Home Movies stands as a wonderful tribute to the versatility of Brian De Palma as a filmmaker, as well as a sharp reminder that he is at his best when he is allowed to work with people he is most at home with. De Palma’s films before he was forced into a director for hire role in the mid eighties were very much family affairs and Home Movies feels today a bit like a missing section of what has become an enduring and quite distinctive legacy. It’s also a sweet tribute to the team of De Palma and Allen, a wonderful combination that was broken up by the unfair and often savage criticism thrown at both of them after Dressed to Kill.






Home Movies can technically be labeled as a minor Brian De Palma film, but it is worth much more than the footnote status it is often given. Briefly available on VHS and laserdic in the eighties, the film has been out of print in The United States for nearly two decades. Out on DVD in Europe the film, sometimes known as The Maestro, is more than deserving of a re-release in America. Nearly universally ignored at the time of its brief theatrical release and rarely mentioned even by die-hard De Palma fans, Home Movies is a lost little treasure from one of America’s most important directors.

-Jeremy Richey-

Sunday, September 2, 2012

Magic in Movement: Celia Rowlson-Hall's A Study in Color (2011)



While her masterpiece so far is undoubtedly the mesmerizing Prom Night (2012) all of the short works of New York based filmmaker Celia Rowlson-Hall are deserving of serious recognition and study. Among my personal favorites is the dazzling A Study in Color, a three-minute film made last year for Brooklyn's Keller clothing and shoe company.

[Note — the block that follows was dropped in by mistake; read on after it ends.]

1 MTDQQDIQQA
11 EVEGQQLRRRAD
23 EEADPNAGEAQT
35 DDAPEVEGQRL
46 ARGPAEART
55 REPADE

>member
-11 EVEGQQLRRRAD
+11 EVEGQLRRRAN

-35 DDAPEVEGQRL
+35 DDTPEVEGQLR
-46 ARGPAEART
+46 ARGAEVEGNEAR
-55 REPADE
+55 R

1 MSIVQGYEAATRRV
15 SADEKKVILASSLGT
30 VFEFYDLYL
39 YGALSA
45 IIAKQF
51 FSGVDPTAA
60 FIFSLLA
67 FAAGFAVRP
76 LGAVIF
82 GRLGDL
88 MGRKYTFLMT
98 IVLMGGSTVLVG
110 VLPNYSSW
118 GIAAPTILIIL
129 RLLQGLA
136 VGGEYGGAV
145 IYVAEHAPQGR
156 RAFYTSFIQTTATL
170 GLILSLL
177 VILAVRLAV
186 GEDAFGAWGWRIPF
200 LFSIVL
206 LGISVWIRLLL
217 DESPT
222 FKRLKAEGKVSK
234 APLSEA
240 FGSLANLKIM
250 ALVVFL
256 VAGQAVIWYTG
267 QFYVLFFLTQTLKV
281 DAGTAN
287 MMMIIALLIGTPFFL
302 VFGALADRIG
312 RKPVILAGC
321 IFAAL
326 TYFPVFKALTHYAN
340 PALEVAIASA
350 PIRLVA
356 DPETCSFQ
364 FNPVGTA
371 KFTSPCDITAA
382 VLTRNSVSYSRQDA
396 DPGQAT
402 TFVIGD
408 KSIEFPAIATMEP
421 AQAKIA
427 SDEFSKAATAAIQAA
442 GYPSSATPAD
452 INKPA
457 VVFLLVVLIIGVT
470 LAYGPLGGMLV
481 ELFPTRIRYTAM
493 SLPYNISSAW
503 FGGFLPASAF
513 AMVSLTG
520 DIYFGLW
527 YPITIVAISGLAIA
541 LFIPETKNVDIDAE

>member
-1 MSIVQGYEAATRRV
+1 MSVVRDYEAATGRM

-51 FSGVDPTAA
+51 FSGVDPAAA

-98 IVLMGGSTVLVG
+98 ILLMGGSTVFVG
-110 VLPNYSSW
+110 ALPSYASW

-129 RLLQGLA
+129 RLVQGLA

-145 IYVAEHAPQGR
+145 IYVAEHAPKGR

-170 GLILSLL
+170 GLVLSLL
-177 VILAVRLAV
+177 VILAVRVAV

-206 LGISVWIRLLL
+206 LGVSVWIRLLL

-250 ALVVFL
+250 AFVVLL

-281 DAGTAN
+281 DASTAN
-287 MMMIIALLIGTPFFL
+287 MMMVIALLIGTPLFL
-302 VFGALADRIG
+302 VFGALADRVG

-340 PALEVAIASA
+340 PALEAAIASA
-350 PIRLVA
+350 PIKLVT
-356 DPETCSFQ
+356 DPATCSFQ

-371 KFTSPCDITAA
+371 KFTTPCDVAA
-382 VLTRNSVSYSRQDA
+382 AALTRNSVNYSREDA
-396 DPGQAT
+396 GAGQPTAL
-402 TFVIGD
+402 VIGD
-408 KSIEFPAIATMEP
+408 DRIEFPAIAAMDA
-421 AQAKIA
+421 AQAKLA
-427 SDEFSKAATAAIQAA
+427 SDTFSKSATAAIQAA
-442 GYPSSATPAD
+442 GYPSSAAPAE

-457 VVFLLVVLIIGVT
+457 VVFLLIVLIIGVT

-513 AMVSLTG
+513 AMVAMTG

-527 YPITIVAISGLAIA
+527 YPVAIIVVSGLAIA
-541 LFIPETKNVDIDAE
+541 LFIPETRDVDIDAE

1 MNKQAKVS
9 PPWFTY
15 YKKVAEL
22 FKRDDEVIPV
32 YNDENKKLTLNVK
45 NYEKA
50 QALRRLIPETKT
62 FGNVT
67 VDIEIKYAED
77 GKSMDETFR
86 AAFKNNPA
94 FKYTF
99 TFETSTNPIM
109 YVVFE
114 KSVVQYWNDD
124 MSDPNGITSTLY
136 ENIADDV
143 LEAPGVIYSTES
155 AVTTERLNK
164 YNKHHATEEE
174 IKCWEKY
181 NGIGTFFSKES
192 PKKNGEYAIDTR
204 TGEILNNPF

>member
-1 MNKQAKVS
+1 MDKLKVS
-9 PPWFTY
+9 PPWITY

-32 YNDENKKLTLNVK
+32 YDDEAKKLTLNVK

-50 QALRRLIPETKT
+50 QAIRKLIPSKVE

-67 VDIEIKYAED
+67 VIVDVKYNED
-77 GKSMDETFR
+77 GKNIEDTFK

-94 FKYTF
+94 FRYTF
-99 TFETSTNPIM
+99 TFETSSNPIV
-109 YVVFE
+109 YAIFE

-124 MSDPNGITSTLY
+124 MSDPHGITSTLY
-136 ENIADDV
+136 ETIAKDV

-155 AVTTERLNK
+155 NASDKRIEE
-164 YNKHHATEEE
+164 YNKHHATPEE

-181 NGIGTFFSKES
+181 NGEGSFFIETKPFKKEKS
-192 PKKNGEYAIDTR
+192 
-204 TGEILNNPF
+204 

A Study in Color was one of the first films from Rowlson-Hall I saw after I was introduced to her work via the haunting Prom Night. Directed by, and starring, Rowlson-Hall, the dialogue free A Study in Color is a wonderful example of absolute pure-cinema...a work of striking visual impact that is a model of both economy and vision.






A bold short-film powered by some of the most exquisite speed-manipulation I have ever seen, A Study in Color finds Rowlson-Hall questioning the notions of time and space in film, within a work that could have just been a simple advertisement for shoes. Along with her director of photography Ian Bloom and composer Jonathan Melville Pratt, Rowlson-Hall created a work that feels especially close in spirit to several early cinema pioneers (her willingness to play with the speed of the film recalls The Lumière Brothers, while her jaw-dropping imaginative visual style is more in line with Méliès). Everytime I watch Celia's films, I am always struck by by the idea of what those early mavericks would have done if they would have had access to today's technology.




What I love most about Celia Rowlson-Hall and her films is the joy of creation found in each. These are some of the most original and distinctive works I have come across in some time and Rowlson-Hall's love for film and movement shines through in each. To say that Celia Rowlson-Hall is a young filmmaker to watch is an understatement. She is, simply put, one of the most brilliant and daring young American directors in recent memory and the news of a possible upcoming feature-length work is extremely exciting.




A Study in Color is an especially jubilant and joyous celebration of the power of film as a visual medium and Celia's smile that closes it says more than any dialogue could hope to.



My chat with Celia can be read here and the majority of her work can be found at her Vimeo page (follow her at Tumblr as well). Ideal starting points are both Prom Night and A Study in Color as well as One Sunday, Pinata and Mariah's Lollipop, her recent collaboration with Lexy Hulme but all of her short films are extremely valuable.

...